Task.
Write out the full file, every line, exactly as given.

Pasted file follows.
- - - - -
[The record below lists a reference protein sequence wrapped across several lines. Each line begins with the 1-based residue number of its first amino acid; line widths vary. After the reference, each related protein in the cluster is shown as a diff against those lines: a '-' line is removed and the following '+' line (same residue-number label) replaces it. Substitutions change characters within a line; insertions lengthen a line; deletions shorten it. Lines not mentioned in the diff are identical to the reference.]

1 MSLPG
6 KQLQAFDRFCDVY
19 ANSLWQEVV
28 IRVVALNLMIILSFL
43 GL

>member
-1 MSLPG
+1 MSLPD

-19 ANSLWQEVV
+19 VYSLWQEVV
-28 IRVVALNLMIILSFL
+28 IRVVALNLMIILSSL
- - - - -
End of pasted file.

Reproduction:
[The record below lists a reference protein sequence wrapped across several lines. Each line begins with the 1-based residue number of its first amino acid; line widths vary. After the reference, each related protein in the cluster is shown as a diff against those lines: a '-' line is removed and the following '+' line (same residue-number label) replaces it. Substitutions change characters within a line; insertions lengthen a line; deletions shorten it. Lines not mentioned in the diff are identical to the reference.]

1 MSLPG
6 KQLQAFDRFCDVY
19 ANSLWQEVV
28 IRVVALNLMIILSFL
43 GL

>member
-1 MSLPG
+1 MSLPD

-19 ANSLWQEVV
+19 VYSLWQEVV
-28 IRVVALNLMIILSFL
+28 IRVVALNLMIILSSL